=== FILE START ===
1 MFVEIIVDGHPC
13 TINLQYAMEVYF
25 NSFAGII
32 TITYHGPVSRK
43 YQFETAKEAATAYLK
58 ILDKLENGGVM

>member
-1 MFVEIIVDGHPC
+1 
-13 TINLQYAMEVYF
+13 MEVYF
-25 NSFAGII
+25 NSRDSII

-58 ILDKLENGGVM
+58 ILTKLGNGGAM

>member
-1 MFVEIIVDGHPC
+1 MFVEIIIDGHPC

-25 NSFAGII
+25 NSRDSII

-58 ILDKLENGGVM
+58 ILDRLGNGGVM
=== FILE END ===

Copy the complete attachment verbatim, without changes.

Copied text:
1 MFVEIIVDGHPC
13 TINLQYAMEVYF
25 NSFAGII
32 TITYHGPVSRK
43 YQFETAKEAATAYLK
58 ILDKLENGGVM

>member
-1 MFVEIIVDGHPC
+1 
-13 TINLQYAMEVYF
+13 MEVYF
-25 NSFAGII
+25 NSRDSII

-58 ILDKLENGGVM
+58 ILTKLGNGGAM

>member
-1 MFVEIIVDGHPC
+1 MFVEIIIDGHPC

-25 NSFAGII
+25 NSRDSII

-58 ILDKLENGGVM
+58 ILDRLGNGGVM